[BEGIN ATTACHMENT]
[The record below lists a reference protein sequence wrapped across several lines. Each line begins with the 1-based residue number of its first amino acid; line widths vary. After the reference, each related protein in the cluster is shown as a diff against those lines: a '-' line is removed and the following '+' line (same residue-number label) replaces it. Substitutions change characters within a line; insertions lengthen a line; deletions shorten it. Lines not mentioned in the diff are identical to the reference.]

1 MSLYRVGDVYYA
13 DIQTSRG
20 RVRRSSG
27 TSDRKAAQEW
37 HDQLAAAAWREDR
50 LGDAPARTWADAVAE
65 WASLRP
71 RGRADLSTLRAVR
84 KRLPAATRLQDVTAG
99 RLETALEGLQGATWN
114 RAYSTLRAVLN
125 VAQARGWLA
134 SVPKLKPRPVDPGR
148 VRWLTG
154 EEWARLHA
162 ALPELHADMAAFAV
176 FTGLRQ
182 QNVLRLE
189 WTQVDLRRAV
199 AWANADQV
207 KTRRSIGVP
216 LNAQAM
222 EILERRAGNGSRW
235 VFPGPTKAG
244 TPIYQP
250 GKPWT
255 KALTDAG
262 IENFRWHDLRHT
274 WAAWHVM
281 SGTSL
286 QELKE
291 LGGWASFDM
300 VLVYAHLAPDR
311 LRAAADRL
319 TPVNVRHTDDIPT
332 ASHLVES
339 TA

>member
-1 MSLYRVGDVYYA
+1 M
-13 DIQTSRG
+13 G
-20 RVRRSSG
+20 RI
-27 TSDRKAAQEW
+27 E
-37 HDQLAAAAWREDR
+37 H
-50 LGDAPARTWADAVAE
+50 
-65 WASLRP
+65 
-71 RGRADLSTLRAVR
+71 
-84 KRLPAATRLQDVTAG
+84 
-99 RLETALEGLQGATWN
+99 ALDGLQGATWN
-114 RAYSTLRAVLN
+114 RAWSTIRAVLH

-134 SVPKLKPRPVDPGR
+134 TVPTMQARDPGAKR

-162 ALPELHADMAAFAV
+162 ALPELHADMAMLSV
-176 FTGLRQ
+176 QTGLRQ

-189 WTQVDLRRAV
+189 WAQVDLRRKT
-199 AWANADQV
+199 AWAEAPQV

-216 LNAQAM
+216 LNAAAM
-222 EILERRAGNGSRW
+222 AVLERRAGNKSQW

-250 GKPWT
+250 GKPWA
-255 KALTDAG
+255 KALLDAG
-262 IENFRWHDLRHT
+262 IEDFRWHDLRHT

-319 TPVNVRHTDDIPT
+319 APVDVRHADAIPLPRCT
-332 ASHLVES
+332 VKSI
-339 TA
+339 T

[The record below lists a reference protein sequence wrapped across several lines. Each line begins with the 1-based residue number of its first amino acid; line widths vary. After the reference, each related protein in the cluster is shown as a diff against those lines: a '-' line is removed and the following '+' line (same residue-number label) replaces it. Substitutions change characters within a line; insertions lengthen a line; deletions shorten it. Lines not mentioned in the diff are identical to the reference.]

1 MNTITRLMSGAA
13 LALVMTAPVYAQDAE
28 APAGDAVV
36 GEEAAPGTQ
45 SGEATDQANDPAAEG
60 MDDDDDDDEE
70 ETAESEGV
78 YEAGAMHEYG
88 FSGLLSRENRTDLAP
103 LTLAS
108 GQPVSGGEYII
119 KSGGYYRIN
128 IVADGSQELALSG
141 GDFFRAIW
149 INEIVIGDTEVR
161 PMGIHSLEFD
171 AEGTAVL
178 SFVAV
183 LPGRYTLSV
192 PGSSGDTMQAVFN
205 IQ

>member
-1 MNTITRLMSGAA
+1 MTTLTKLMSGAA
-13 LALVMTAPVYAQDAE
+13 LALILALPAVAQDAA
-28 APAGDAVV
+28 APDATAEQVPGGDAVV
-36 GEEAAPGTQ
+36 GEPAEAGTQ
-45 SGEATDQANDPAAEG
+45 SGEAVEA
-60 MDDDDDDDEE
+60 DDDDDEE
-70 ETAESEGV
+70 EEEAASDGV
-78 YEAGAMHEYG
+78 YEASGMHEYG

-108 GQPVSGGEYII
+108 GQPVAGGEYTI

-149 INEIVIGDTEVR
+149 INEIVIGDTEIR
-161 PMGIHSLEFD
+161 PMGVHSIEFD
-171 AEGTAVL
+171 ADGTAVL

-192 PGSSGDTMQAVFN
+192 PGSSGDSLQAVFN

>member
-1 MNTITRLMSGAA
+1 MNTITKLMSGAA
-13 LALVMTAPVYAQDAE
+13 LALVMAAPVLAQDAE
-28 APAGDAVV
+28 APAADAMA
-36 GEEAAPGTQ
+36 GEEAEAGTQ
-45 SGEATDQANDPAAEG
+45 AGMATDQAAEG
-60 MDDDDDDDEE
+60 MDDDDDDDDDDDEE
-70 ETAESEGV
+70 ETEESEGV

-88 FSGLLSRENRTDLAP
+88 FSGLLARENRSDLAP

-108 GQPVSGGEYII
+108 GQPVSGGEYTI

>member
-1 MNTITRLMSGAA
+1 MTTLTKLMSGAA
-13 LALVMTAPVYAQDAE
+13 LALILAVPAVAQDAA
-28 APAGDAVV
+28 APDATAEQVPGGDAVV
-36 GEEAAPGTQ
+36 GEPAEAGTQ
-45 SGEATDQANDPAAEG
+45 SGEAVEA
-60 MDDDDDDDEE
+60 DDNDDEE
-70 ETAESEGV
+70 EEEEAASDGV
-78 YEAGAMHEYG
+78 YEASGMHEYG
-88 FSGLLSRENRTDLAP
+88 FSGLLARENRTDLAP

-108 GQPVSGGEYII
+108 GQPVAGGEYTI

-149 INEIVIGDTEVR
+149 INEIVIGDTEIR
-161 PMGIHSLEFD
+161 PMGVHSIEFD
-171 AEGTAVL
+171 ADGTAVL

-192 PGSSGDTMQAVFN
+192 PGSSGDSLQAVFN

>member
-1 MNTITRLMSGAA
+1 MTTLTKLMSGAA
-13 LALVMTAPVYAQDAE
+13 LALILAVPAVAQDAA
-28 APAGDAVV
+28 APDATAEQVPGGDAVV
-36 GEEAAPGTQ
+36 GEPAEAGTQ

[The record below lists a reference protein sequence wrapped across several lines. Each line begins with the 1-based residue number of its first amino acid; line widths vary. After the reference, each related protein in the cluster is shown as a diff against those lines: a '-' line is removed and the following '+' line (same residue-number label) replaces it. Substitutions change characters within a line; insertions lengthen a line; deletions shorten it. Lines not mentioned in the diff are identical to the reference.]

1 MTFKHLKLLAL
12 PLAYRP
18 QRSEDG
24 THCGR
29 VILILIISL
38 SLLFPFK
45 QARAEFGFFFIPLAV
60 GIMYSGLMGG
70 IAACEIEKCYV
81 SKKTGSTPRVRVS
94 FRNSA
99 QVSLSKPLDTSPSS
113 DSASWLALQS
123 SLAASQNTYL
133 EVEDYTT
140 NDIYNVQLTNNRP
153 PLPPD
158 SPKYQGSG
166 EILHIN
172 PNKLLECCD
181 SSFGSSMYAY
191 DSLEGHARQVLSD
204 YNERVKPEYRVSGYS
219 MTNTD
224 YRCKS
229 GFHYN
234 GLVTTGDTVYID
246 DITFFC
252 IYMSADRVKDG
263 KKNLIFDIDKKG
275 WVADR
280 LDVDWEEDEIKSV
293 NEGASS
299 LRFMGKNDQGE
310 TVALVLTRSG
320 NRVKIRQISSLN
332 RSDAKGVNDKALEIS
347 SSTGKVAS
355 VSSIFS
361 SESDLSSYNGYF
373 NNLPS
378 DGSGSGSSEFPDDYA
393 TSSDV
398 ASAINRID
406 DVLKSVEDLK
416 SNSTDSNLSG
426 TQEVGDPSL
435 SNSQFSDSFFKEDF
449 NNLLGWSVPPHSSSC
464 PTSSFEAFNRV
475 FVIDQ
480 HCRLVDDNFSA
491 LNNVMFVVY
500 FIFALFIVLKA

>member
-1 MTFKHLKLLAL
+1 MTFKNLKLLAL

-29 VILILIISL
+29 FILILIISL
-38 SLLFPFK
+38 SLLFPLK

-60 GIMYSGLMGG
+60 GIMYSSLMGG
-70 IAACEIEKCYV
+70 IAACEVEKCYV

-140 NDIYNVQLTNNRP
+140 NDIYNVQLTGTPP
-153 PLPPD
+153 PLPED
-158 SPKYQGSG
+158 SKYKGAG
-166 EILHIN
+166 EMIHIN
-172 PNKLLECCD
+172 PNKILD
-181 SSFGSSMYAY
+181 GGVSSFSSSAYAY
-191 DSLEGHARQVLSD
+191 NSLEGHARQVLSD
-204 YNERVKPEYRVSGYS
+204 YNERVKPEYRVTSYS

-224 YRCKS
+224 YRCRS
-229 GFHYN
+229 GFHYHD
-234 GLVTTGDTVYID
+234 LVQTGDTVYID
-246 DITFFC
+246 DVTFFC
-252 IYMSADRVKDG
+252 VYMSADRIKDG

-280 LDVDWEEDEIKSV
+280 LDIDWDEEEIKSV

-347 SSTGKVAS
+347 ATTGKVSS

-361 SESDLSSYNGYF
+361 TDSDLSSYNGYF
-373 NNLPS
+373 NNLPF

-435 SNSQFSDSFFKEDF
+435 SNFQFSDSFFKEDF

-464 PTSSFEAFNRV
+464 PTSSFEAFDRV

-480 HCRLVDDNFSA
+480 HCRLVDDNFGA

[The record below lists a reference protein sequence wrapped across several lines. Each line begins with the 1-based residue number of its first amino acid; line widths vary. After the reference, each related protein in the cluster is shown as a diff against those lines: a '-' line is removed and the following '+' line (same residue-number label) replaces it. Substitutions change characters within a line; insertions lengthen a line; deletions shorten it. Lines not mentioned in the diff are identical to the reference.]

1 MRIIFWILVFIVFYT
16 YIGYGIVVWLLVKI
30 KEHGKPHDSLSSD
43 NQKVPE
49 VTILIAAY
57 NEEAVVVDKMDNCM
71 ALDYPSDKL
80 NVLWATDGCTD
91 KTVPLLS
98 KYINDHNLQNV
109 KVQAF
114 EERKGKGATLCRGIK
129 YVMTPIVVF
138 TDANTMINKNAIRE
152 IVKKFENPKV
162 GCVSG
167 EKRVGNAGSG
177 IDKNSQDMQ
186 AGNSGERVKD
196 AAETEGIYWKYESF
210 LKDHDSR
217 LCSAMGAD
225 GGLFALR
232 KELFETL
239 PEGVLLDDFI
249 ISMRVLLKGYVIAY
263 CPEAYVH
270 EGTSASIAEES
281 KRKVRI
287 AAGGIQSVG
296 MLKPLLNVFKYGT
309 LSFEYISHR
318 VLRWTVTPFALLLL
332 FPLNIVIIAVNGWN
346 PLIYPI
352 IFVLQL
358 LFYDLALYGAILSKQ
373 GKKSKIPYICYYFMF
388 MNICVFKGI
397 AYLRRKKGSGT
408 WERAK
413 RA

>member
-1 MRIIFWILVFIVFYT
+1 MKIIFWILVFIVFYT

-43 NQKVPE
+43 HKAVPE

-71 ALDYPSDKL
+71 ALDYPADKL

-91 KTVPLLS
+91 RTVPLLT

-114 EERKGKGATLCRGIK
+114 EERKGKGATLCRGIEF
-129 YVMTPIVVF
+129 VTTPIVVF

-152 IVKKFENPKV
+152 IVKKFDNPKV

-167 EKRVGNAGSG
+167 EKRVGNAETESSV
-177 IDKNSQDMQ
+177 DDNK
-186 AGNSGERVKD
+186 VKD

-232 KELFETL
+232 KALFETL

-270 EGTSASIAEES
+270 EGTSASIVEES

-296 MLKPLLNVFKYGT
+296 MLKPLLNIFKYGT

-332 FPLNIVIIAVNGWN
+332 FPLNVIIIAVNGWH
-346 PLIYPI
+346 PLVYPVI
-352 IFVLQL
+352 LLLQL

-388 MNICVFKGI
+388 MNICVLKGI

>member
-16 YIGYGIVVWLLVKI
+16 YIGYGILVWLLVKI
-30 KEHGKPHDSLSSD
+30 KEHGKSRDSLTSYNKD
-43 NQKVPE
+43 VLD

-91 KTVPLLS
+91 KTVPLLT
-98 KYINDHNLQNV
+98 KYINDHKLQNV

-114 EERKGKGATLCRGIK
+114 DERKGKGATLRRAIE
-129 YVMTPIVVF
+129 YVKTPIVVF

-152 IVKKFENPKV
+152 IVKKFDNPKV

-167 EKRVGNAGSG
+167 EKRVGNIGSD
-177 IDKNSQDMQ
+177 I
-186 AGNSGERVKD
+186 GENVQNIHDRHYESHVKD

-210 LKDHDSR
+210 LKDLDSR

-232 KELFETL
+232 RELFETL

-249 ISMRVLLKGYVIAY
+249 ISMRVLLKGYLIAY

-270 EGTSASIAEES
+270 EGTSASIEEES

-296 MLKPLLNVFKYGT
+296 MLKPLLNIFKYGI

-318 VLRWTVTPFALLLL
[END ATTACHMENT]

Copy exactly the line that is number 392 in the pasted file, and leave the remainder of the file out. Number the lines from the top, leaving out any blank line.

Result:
+129 YVKTPIVVF